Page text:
As the world leader in anti-doping research funding, the PCC’s mission is driven by a global movement of scientists pursuing a single, noble goal: providing scientific data to protect the integrity of sport. The research we fund is conducted by scientists from diverse nations and it impacts athletes around the world. The PCC believes that in the scientific community, diversity makes a difference because it ensures various viewpoints are taken into account.
PCC working groups, in particular, combine the talents of researchers from several nations. This combination of knowledge exemplifies how an emphasis on common goals and international scientific standards can bridge divides and produce solutions for large-scale scientific challenges.
The bi-annual PCC conference, held in New York City, is another platform that strengthens international scientific ties through dialogue. The conference brings together scientists from all over the world to teach each other, collaborate, and share their views on tackling anti-doping concerns which transcend individual countries or sport. The next PCC conference will be in April 2017.
While working groups and the conference are vital to the mission of the PCC, there is nothing more critical than the grants program. In 2014 and 2015, grant applications were received from 15 different countries spanning four continents, including Australia, Austria, Belgium, Canada, Denmark, France, Germany, Ireland, Italy, South Africa, Spain, Sweden, Switzerland, the United Kingdom, and the United States.
Nearly half of the projects funded by the PCC (44%) were conducted by researchers from outside of North America. Not including North America, multiple projects were funded in Australia (5), Belgium (3), Denmark (2), and Austria (2). In 2016, the PCC hopes to see applications from additional nations to further enhance the anti-doping thought leadership currently amassed in our network.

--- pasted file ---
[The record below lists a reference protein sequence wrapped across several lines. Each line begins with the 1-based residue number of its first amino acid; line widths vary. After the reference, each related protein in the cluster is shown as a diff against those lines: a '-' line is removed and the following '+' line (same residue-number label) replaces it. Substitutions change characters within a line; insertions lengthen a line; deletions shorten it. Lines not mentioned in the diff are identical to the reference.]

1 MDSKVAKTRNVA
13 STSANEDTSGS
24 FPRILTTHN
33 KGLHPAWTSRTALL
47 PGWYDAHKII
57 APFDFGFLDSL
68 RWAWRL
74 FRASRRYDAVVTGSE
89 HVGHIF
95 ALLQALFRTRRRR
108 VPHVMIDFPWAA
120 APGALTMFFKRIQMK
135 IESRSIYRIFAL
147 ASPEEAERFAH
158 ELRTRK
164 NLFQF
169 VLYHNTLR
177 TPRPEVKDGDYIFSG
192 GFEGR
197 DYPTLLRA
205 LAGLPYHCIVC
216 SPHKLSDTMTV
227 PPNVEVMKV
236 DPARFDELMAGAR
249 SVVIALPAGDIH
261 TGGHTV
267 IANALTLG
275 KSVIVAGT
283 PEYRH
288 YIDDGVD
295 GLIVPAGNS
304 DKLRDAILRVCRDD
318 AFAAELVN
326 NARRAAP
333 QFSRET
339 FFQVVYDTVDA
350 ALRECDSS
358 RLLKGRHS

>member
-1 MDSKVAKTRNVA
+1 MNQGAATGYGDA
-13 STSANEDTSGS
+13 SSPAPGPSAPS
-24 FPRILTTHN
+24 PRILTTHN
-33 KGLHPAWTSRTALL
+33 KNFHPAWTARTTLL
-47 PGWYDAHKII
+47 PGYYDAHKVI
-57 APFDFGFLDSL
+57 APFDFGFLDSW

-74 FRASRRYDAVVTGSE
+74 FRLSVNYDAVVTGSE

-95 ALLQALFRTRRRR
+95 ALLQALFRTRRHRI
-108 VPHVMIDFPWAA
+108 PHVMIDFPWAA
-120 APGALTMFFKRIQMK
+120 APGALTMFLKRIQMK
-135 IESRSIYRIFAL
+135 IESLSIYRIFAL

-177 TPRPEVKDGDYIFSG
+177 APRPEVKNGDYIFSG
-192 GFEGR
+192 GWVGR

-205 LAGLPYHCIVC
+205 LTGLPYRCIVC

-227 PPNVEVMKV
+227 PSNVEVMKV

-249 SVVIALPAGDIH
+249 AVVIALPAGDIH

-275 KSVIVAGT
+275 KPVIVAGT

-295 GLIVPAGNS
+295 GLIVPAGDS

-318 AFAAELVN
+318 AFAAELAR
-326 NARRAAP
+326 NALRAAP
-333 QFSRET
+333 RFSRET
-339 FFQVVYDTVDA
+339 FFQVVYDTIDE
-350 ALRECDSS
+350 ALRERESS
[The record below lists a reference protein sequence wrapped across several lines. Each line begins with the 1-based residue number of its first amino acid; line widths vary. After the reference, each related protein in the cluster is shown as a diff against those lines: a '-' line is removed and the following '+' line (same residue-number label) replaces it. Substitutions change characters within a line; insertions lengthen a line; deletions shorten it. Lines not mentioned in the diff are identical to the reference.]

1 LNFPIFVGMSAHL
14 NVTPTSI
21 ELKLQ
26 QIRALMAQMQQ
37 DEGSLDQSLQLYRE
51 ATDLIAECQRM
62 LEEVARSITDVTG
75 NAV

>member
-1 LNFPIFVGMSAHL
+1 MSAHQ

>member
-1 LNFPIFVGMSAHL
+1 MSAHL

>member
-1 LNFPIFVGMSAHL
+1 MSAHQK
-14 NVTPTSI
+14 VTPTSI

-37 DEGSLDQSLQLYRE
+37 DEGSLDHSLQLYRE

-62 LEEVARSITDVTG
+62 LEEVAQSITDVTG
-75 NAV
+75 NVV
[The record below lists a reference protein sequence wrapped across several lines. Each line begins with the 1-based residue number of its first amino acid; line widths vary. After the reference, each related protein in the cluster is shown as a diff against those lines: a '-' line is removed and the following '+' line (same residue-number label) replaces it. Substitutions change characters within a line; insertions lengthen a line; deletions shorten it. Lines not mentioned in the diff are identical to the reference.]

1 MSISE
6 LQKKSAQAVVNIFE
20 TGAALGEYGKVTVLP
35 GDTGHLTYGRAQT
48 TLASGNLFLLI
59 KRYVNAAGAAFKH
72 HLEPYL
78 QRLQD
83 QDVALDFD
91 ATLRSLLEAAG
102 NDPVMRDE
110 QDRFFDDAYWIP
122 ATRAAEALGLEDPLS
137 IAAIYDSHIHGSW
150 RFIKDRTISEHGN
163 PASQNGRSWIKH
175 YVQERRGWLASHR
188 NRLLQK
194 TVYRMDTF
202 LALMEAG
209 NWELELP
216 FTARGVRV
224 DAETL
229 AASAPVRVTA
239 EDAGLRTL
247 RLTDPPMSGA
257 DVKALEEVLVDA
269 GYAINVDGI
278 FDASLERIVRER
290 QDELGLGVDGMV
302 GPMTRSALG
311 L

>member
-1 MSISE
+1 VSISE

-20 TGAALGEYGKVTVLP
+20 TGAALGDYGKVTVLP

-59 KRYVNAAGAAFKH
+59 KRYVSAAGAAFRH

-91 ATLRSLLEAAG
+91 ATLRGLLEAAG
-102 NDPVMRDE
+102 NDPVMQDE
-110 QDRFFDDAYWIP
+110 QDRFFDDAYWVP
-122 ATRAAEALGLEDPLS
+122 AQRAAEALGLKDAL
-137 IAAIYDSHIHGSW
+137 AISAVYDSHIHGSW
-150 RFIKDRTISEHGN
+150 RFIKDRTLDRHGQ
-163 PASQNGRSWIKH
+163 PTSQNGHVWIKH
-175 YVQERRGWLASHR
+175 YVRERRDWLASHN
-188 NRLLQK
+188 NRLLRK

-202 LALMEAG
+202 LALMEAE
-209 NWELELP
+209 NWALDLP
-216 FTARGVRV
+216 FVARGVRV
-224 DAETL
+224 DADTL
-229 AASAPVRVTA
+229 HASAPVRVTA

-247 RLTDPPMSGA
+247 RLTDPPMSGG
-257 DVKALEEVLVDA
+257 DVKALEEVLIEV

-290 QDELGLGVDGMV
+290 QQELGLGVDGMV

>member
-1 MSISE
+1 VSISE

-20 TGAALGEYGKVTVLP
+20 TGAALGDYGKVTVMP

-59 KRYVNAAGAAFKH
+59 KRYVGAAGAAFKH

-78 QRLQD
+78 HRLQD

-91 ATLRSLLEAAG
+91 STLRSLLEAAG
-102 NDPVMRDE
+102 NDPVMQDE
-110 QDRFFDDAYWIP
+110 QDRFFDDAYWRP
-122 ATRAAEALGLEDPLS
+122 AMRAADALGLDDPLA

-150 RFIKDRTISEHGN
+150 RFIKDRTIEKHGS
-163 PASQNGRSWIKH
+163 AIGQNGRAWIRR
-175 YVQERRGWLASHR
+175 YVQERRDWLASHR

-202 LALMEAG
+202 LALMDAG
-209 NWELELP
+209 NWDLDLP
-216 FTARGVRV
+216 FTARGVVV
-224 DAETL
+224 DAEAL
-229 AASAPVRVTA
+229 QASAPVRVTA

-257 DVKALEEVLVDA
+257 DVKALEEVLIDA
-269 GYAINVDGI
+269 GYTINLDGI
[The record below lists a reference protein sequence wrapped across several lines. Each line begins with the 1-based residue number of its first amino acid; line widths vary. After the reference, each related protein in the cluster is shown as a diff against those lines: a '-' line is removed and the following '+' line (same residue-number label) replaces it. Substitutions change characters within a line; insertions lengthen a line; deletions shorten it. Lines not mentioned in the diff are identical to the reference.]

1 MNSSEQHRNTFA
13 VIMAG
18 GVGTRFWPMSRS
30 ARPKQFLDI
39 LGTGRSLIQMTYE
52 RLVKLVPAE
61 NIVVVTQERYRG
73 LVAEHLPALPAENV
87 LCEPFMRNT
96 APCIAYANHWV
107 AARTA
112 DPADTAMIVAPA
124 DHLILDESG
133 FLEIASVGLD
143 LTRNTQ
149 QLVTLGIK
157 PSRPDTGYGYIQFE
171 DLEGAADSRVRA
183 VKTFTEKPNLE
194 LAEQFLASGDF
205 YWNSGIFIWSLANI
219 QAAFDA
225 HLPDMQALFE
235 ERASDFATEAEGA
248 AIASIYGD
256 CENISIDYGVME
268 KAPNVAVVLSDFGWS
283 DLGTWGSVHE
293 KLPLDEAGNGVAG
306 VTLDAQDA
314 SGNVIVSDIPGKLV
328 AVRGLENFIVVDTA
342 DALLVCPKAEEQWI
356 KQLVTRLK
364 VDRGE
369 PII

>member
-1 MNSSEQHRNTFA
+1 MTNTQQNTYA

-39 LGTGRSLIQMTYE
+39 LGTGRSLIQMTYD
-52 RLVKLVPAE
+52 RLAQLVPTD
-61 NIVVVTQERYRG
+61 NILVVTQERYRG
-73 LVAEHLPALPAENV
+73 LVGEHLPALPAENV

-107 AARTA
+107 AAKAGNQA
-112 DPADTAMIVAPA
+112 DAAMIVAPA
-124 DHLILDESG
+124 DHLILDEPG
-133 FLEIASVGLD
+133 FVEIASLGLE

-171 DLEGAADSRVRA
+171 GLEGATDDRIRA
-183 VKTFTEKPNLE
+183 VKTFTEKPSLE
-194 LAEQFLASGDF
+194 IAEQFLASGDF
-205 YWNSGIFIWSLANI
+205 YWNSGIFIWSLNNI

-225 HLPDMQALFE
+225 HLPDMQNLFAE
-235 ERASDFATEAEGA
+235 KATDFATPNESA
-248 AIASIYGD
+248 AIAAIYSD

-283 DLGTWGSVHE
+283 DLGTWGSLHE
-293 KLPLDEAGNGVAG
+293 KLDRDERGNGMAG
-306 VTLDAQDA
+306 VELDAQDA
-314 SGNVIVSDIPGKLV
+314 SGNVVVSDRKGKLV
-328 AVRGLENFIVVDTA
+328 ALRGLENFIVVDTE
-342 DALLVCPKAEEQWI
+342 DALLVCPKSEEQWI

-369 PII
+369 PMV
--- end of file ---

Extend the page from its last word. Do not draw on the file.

While the PCC’s emphasis is on funding high quality scientific anti-doping research regardless of geographical point of origin, we encourage a global effort in the fight for clean sport. A consortium of scientists from varying backgrounds may investigate different questions, or approach similar challenges in different ways. Thus, a diverse scientific community is most likely to balance bias, while advancing the field of anti-doping research.
Efforts to penetrate the scientific landscapes of more European, Asian, South American, and African nations are currently underway and include social media outreach, a quarterly newsletter with current funding opportunities distributed to a 1,200 person, global distribution list, and direct outreach to top international research universities. However, the value of word of mouth cannot be underestimated, and efforts can be furthered tremendously by current stakeholders sharing their knowledge about our available funding programs.
The more applications the PCC receives, the more potential to enhance anti-doping knowledge and improve upon testing methods and detection windows. We urge scientists from around the world – concentrating in any discipline – to expand their scientific and geographical reach by submitting their anti-doping research project by July 1, 2016 for consideration during our next funding cycle.